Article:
Origin was packed with atmospheric songs capable of taking listeners outside themselves and transporting them to vividly realized spheres crafted by their own imagination. We chose one of those songs (“Ambivalence”) for our list of 2013’s “Most Infectious” extreme metal songs, and “Adrift” has quickly become a candidate for this year’s list. Continue reading »

Feb 082014

Welcome to Part 23 of our list of 2013’s Most Infectious Extreme Metal Songs. For more details about what this list is all about and how it was compiled, read the introductory post via this link. To see the selections that preceded the three songs I’m announcing today, click here.

Today’s three songs have something in common. Although the bands don’t all fit neatly together under precisely the same genre heading, to varying degrees the music falls in a place where doom, melodic death metal, and a melancholy aching intersect.


This Swedish/French collective put out their debut album Origin in 2013, and DGR reviewed it for us here. In an effort to capture its sense of devastating beauty, he wrote this:

“I know I am going to like a disc like this if it takes me to a certain place I have set aside in my head, one of empty spaces, snow falling from the sky, long-since devastated cities. Places that you just know were beautiful long ago, and the sense of fragility that these vacant places emanates makes them beautiful now….  Origin takes us to that snow-filled, cold, and desolate place where we sometimes long to be and lets us sit and watch the world move as it speaks to us.”

Continue reading »

Jun 052013

(DGR reviews the recently released album by a multi-national collective who call themselves Enshine.)

This is probably one of the most pretentious-sounding opening paragraphs I have ever written and for that I sincerely apologize.

One of the things that has always drawn me to the specific brand of European death-doom that Enshine wallows in is the sense of ethereal beauty that seems to weave its way through each song. Groups like October Tide and Swallow The Sun have mastered it; and bands like In Mourning incorporate many of these elements as well. Yes, it usually is tied into the feelings and delivery of melancholy and depression, but for some reason I’ve always found that stuff like that has a certain aura to which I am unerringly attracted. A person described it to me once, in reference to Swallow the Sun’s Hope disc, as devastatingly beautiful. I know I am going to like a disc like this if it takes me to a certain place I have set aside in my head, one of empty spaces, snow falling from the sky, long-since devastated cities. Places that you just know were beautiful long ago, and the sense of fragility that these vacant places emanates makes them beautiful now. If an album can take me to that place, evoke those images, then it’s almost guaranteed I will enjoy it. And so, even though I finally bit into Origin by Enshine during a heatwave out where I live, I find myself entranced by it.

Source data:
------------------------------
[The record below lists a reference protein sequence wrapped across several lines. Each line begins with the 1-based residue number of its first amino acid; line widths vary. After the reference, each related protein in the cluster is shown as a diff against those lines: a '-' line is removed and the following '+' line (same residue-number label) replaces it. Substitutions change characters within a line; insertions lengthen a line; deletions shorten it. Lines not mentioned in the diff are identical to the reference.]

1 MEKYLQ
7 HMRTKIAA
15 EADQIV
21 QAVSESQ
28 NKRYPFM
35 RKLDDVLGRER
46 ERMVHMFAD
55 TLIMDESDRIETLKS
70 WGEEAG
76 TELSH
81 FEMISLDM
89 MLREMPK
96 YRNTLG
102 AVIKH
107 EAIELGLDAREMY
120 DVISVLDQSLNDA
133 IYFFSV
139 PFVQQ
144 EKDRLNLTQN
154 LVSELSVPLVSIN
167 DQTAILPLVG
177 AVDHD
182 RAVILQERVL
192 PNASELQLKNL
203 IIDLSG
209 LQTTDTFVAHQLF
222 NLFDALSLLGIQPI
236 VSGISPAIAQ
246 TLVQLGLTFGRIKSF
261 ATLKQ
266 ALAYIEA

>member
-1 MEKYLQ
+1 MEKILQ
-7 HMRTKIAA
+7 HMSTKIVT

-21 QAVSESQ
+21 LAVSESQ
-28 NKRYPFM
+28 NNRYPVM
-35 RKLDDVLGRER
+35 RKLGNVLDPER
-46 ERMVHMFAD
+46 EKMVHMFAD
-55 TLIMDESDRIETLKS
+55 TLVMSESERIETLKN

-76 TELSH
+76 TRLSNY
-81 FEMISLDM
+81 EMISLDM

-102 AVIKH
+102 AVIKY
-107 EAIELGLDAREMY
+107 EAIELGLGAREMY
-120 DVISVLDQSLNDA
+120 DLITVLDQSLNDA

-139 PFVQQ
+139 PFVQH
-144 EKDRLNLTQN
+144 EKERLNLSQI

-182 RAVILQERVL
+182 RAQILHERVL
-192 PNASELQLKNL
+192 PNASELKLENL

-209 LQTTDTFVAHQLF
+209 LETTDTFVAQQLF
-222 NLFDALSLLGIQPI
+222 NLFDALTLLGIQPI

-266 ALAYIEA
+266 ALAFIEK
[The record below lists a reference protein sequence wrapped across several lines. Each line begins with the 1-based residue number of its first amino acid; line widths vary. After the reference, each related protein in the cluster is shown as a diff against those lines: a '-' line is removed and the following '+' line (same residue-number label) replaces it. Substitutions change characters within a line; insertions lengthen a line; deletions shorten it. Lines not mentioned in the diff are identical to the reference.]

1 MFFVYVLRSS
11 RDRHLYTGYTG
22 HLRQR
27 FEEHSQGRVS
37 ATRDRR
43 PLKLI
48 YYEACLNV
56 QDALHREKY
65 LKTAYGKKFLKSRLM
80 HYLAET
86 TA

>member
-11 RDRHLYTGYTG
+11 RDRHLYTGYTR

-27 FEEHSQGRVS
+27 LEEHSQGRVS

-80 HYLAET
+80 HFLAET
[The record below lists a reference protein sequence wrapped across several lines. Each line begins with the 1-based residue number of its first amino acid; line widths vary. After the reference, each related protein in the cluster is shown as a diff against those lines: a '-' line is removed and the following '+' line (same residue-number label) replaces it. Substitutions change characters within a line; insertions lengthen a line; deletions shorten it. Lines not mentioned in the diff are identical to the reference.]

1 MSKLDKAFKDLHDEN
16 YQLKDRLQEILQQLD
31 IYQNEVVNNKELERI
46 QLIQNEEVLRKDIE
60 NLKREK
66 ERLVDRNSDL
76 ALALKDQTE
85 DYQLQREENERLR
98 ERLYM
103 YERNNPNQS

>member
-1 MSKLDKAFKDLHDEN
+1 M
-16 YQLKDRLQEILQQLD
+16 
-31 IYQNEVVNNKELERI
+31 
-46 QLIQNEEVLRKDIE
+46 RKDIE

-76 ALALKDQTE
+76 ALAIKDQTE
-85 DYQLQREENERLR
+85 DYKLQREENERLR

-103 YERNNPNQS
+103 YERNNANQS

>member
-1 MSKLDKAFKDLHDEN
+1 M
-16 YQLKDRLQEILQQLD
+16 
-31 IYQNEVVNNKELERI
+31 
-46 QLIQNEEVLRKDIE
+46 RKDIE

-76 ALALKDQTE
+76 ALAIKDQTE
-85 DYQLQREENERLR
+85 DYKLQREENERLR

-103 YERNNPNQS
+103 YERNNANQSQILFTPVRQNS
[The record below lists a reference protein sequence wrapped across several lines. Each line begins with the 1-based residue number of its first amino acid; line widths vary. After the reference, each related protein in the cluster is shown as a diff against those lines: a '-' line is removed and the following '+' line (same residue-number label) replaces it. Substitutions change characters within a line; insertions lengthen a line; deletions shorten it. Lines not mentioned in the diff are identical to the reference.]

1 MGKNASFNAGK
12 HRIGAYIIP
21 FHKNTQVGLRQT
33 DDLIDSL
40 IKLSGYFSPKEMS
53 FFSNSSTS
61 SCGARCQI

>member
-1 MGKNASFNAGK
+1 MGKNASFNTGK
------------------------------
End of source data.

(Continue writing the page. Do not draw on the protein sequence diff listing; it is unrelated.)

Enshine is the two-man project of Jari Lindholm (Seas Of Tears, ex-Slumber) and Sebastian Pierre (Fractal Gates, Inborn Suffering). The group was founded in 2009 as a solo project for Jari, but eventually Sebastian would find his way into the group. According to their Facebook page they spent about two years in the studio working on what would become Origin, with the final dates being wrapped up in 2012. Hence, if you look them up elsewhere and see that even though they’ve been around for four years they only have Origin to their name, you will know why. Quality does take time, and who knows what was happening behind the curtain that could stall an album recording? All we really know is what we have in front of us, which is an excellent hybrid of death metal and doom metal that spreads out enough melody and melancholy to make this an enjoyable listen. Continue reading »

May 152013

Here are a few new things I came across since our last post from yesterday that got me excited.


The first item is at the top of this post. It’s another creation of the masterful Par Olofsson, the cover for the next album by San Diego’s Pathology. Yesterday the band announced that the album will be entitled Lords of Rephaim and will be released on September 3 by Sevared Records (the band having completed their three-album commitment as the fish out of water at Victory Records). Based on previous reports, this new album will feature the return of singer Matti Way and original guitarist Tim Tiszczenko. I’m ready.


Next, get a load of this new cover art: Continue reading »